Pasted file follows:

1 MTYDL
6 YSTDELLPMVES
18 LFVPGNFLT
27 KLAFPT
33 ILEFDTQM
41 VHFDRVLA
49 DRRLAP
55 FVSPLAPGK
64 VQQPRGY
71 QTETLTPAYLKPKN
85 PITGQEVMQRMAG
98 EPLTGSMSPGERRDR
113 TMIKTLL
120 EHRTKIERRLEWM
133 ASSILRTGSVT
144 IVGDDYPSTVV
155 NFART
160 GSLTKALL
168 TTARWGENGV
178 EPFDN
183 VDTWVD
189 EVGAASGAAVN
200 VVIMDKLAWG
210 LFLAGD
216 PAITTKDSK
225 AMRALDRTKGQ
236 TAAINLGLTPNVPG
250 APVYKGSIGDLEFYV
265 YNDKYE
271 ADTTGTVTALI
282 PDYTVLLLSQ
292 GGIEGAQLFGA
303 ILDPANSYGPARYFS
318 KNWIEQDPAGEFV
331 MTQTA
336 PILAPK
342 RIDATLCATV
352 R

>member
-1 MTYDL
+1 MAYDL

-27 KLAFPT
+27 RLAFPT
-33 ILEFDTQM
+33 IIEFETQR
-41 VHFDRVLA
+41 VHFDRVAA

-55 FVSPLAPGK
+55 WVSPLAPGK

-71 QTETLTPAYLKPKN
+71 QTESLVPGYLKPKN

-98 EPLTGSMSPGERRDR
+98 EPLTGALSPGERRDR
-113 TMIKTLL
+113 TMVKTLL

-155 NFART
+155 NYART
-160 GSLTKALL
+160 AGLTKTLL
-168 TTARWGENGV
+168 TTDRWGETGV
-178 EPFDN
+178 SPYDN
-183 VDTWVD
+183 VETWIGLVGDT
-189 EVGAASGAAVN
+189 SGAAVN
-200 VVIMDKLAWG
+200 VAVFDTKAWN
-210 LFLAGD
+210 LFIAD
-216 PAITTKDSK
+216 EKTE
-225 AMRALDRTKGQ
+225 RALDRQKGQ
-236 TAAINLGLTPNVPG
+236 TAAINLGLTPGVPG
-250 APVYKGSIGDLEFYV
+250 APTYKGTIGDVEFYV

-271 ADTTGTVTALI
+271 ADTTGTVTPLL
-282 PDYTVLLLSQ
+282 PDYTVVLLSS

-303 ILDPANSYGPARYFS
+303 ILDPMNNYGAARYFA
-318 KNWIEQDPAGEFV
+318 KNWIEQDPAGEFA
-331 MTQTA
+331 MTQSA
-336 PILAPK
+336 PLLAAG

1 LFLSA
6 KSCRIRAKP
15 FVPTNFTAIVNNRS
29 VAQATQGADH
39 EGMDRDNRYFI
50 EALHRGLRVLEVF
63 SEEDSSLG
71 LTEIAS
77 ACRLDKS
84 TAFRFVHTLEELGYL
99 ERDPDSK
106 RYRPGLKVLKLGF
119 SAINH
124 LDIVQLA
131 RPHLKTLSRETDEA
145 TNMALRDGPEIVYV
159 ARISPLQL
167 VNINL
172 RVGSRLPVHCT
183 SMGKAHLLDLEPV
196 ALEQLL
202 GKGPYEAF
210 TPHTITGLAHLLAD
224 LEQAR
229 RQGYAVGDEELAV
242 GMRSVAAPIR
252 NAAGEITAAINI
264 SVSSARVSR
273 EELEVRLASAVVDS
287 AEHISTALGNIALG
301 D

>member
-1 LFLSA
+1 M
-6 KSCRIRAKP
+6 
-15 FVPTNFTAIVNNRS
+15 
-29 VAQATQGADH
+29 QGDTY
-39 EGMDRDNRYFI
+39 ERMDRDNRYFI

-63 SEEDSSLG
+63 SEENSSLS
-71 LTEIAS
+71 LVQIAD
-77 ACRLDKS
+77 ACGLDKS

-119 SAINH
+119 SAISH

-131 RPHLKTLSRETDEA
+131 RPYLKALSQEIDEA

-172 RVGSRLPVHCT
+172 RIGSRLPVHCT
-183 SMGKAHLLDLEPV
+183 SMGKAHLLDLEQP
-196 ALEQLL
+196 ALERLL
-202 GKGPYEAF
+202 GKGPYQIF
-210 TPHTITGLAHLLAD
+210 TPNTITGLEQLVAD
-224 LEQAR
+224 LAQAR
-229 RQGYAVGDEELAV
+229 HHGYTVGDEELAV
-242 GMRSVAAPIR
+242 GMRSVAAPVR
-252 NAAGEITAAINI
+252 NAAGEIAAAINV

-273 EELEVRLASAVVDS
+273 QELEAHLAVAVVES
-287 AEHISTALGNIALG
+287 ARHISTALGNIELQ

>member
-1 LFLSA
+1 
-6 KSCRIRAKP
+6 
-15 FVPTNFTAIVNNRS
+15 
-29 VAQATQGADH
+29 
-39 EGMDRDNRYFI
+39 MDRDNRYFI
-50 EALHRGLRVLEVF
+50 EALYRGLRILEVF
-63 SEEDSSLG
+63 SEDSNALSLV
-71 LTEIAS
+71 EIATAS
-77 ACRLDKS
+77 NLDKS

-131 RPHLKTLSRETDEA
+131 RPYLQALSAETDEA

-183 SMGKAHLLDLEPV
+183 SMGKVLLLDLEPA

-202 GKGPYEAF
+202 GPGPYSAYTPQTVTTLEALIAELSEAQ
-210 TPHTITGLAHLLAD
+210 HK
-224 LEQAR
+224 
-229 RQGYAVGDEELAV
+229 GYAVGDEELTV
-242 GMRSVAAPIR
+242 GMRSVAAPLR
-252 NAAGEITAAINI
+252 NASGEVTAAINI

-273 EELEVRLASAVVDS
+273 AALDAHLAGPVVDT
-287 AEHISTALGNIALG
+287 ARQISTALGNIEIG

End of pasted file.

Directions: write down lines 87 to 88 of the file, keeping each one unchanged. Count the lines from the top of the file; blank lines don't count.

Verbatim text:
+318 KNWIEQDPAGEFA
-331 MTQTA